XML Namespaces provide a method to avoid element name conflicts.
In XML, element names are defined by the developer. This often results in a conflict when trying
to mix XML documents from different XML applications.
This XML carries HTML table information:
This XML carries information about Bench
If these XML fragments were added together, there would be a name conflict. Both contain a <table>
element, but the elements have different content and meaning.
An XML parser will not know how to handle these differences.
Name conflicts in XML can easily be avoided using a name prefix.
This XML carries information about an HTML table, and a piece of furniture:
In the example above, there will be no conflict because the two <table> elements have
When using prefixes in XML, a so-called namespace for the prefix must be defined.
The namespace is defined by the xmlns attribute in the start tag of an element.
The namespace declaration has the following syntax. xmlns:prefix="URI".
In the example above, the xmlns attribute in the <table> tag give the h: and f: prefixes a
When a namespace is defined for an element, all child elements with the same prefix are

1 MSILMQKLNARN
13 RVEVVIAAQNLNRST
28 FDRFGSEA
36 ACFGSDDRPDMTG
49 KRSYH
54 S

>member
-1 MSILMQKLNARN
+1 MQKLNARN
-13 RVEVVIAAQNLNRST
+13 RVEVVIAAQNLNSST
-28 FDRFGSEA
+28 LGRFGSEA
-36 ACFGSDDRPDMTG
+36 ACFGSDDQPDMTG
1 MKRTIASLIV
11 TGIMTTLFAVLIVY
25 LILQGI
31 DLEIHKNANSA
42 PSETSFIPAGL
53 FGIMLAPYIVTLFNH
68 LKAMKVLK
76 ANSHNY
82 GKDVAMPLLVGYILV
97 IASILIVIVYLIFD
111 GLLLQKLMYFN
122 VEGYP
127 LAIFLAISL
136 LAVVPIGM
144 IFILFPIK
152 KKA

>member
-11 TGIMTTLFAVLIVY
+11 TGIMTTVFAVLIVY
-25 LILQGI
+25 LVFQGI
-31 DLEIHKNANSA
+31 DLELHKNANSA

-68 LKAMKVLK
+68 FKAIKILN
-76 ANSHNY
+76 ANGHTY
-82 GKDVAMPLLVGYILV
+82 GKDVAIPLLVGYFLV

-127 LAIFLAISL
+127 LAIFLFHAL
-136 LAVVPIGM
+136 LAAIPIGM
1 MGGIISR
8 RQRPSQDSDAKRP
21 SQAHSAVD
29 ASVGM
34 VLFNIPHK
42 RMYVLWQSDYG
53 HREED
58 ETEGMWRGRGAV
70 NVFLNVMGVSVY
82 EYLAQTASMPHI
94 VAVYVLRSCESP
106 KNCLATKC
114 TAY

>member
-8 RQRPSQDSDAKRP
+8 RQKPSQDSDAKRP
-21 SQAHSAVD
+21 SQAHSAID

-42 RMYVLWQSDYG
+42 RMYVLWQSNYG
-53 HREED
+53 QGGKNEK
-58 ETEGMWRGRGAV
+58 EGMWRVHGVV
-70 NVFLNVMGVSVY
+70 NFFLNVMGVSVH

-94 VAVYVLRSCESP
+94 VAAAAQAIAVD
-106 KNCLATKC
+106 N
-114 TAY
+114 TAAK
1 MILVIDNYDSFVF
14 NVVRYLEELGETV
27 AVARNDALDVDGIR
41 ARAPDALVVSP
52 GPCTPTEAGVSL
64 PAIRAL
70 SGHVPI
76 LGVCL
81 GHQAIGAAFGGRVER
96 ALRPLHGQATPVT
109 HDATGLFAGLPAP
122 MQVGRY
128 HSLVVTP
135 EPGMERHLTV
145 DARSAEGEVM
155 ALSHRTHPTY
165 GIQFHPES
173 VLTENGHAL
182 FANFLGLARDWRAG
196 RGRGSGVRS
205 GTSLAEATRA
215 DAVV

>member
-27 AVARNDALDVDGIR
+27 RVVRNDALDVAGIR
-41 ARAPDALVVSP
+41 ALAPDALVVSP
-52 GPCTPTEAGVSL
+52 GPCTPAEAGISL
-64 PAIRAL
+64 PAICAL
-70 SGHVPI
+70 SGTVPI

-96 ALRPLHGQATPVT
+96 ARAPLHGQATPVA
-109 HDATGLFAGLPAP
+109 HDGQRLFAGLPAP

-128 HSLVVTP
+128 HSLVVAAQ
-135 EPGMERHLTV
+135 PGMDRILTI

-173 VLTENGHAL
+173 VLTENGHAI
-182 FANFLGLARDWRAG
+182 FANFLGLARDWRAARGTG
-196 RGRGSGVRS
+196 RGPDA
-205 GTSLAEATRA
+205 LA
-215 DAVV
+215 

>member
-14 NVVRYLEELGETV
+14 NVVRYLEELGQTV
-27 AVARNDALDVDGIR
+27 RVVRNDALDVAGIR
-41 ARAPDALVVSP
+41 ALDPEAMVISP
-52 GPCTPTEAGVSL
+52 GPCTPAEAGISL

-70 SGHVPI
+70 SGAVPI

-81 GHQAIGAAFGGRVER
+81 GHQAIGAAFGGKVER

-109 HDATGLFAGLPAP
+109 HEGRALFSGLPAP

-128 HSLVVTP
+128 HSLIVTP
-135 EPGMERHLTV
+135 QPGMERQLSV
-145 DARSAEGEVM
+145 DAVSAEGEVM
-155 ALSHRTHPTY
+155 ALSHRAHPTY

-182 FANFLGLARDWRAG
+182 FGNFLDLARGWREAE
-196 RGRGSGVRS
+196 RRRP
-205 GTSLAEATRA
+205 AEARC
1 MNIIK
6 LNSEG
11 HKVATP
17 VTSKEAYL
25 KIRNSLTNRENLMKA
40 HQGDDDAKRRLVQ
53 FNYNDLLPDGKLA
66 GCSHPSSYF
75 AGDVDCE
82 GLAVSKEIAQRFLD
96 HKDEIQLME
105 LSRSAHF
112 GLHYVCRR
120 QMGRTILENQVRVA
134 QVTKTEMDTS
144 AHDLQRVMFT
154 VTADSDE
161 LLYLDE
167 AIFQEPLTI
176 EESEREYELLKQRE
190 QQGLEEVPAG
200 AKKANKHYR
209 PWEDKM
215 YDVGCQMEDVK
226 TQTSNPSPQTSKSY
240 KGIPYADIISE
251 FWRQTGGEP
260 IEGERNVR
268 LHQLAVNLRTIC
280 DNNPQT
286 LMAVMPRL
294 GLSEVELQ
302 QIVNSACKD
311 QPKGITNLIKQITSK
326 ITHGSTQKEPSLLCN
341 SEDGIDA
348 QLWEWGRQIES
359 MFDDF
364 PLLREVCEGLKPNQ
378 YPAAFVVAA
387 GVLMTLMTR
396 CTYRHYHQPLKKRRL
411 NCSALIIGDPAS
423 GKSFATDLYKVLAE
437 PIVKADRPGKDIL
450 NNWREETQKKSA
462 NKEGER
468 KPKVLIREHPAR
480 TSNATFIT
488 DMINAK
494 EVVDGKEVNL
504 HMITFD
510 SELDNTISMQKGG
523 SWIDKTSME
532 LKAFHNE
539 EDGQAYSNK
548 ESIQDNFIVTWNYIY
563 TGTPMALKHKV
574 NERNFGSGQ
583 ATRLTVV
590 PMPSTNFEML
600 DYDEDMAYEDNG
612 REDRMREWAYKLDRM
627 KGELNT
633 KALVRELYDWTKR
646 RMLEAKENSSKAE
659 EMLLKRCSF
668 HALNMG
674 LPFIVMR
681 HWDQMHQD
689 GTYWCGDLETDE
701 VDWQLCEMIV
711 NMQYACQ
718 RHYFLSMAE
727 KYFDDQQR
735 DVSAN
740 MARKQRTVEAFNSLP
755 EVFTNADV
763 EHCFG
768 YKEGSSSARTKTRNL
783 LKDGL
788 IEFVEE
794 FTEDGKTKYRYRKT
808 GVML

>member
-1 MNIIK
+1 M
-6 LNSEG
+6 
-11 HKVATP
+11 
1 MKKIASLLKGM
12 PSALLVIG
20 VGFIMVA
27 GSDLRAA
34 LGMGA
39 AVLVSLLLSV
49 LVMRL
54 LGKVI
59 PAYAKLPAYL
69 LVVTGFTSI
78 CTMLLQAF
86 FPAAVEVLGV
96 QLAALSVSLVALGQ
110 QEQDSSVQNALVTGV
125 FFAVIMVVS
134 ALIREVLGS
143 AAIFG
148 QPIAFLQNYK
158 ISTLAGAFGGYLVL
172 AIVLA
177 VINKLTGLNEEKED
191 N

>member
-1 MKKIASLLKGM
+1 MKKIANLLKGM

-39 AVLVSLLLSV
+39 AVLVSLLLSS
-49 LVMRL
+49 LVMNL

associated with the same namespace.
Namespaces can be declared in the elements where they are used or in the XML root element:
Note: The namespace URI is not used by the parser to look up information.
A Uniform Resource Identifier (URI) is a string of characters which identifies an Internet
The most common URI is the Uniform Resource Locator (URL) which identifies an Internet
domain address. Another, not so common type of URI is the Universal Resource Name (URN).
In our examples we will only use URLs.
Defining a default namespace for an element saves us from using prefixes in all the child
elements. It has the following syntax:
This XML carries information about a piece of furniture:
XSLT is an XML language that can be used to transform XML documents into other formats, like
In the XSLT document below, you can see that most of the tags are HTML tags.
The tags that are not HTML tags have the prefix xsl, identified by the namespace xmlns:xsl="http://www.w3.org/1999/XSL/Transform":
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